Rob Pulham, LarryG, Ian G and 6 others like this.
  13. Pencarrow

    Pencarrow Western Thunderer

    Heather, remind me what period these coaches are for. If it's late BR then the top steps and the one over the gangway were removed. Think this was when the tank fillers were lowered to prevent climbing on to roofs and coming into contact with overheads.
    Last edited: 11 February 2019
  14. Heather Kay

    Heather Kay Western Thunderer

    Early sixties. I’ll rummage in the references again. :thumbs:
  15. Pencarrow

    Pencarrow Western Thunderer

    Just had a look at my own references. There's mention in King in page112 that from 1945 lav tank filler pipes were added removing the need for staff to use the end steps.

    Photos from the later period generally show the long step board over the corridor connection removed. The removal of up to three of the side steps from the top seems more haphazard. Some coaches seem to have the long pipes and no top board but retain all the side steps, whereas others have some removed.

    Where they were removed this seems to have been a brutal cutting off of the flat step but retaining the vertical bit bolted to the carriage end. In many cases the cutting doesn't seem very neat. Typically most photos seem to show the non-step side of the end.

    As usual no hard and fast application!
    Last edited: 13 February 2019
  16. Heather Kay

    Heather Kay Western Thunderer

    Again, thank you for that. I spoke with the client yesterday (my filing system had failed me and I’d lost some relevant paperwork :headbang:). Things are, at the same time, clearer and clouded! Let me explain.

    First, I have a set number and coach numbers for the four vehicles currently on the bench. Set 245, Brake 3rd 3785 + Composite 5658 + Brake 3rd 3789, loose Brake Composite 6672.

    Under construction elsewhere are a buffet and open third, which will be slotted into the basic set. I’ve asked that couplings be left unfitted on these, so I can arrange everything to work eventually!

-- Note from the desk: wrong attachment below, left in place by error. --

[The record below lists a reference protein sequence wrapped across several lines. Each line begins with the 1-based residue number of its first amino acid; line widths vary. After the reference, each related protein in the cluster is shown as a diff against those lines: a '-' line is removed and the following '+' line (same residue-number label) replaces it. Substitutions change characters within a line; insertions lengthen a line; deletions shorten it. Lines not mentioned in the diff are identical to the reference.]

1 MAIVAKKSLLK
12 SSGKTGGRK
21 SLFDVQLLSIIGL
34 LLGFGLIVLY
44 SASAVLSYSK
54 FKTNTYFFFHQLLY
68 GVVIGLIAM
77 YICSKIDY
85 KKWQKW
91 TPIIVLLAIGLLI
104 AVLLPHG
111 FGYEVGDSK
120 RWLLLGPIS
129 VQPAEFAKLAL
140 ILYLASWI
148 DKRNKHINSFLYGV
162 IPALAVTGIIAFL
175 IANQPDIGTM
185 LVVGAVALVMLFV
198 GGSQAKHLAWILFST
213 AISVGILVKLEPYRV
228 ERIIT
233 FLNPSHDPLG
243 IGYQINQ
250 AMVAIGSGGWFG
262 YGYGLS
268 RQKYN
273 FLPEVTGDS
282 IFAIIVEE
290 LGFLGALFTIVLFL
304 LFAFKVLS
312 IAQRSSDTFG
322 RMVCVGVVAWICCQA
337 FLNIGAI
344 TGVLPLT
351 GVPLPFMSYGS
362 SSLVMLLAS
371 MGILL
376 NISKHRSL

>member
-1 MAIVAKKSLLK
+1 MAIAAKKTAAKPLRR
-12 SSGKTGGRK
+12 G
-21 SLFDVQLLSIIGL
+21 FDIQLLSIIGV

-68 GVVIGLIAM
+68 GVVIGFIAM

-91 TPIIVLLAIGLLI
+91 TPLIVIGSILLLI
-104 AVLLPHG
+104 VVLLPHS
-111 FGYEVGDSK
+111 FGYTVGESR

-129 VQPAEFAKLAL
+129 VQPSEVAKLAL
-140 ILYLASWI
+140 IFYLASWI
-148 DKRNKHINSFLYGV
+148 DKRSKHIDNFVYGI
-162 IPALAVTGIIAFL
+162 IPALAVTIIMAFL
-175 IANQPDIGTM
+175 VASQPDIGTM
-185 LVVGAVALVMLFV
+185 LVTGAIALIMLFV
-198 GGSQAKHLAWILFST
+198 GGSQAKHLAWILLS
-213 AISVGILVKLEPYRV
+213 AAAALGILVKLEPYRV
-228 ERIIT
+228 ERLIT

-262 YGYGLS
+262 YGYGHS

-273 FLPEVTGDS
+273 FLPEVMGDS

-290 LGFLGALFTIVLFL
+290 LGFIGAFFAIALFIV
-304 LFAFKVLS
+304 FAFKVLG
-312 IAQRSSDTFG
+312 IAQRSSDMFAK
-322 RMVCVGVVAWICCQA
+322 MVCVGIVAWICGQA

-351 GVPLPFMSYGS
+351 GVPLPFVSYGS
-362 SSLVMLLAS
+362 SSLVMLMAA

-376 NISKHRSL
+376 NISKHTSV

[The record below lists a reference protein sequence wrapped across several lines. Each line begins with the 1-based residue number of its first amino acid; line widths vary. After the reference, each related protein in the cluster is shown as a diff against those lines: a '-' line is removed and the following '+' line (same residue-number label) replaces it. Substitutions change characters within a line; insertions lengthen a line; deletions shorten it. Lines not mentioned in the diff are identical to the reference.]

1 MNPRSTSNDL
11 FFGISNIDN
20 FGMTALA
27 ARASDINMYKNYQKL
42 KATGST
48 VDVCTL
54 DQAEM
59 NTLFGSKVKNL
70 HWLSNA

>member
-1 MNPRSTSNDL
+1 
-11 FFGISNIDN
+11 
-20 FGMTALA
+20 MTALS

The coupling arrangements are awkward. Essentially, the van ends of the two Brake 3rds will have dropped knuckle couplers so they can be coupled to a loco. Couplings between all the other coaches can be the knuckles, but the client has requested the use of cast connected brake/vacuum pipework from Laurie Griffin. That leaves the loose coach being an awkward s*d, so I’m going to have to rengineer the fitted bufferwork so it can be convertible for any configuration as required. That might be fun.



    I’m kicking off the compo bogies. I may be some time.
    Rob Pulham and Dog Star like this.
  17. Pencarrow

    Pencarrow Western Thunderer

    If you have 8 of those brass bogies to build you have my sympathies Heather! The end result is fantastic but they are so fiddly.
  18. DougT

    DougT Western Thunderer

    Hi Heather

    I’m following this there’s with increasing interest, the ‘masking tape to hold side and end together for test fit’ has already revolutionised the way I’m approaching the build of one of my kits... however, to what extent do you think these Slaters brass bogies are a realistic prospect for a novice with a soldering iron? By definition of novice, I have built 2 x Haywood compensates bogies and, errr, that’s it!

  19. Pencarrow

    Pencarrow Western Thunderer

    Hi Doug, hopefully Heather won't mind me jumping in. I built a pair of these brass bogies in 2013. There were the third brass thingy I'd ever done and followed a Connoisseur NE Toad brake van (skill builder) and a WEP clay wagon.

    From that novice level I found that all the bits fitted well but the instructions took a bit of getting your head around in places. They are however fiddly and a bit frustrating, particularly the brakes.

    I seem to remember there was some confusion too as the suspension parts had been revised with old parts still on the fret and plastic sprue.

    Iirc I tried starting with a 25w iron, which was OK but didn't have the grunt to attach the big brass castings, so I got a 50w which also was better for other kits.

    If you have files, drills, a soldering iron and something to deepen the half etch fold lines it should be OK. I did buy a Hold and Fold to help with accurate long bends but you could manage with a bar and a pair of clamps.

    Other the the brake gear, the bit I found room the time was getting the axleboxes to slide smoothly in the bogie frames. Takes a while, small adjustments at a time. I bet Heather has a dead easy way of making them work...

    They do really look the part when built, much better than the plastic option and carry the coach very smoothly. I think the key is to take your time and constantly check you're following the intended sequence correctly.
    Last edited: 13 February 2019
  20. Heather Kay

    Heather Kay Western Thunderer

    I think Chris covered it pretty well. My first pair took me nearly a week on and off! They do look the part, but quite what advantage they have compared to the plastic versions I couldn't really comment on.

    If you wind back to the first page of this thread, you’ll see my progress on them. :thumbs: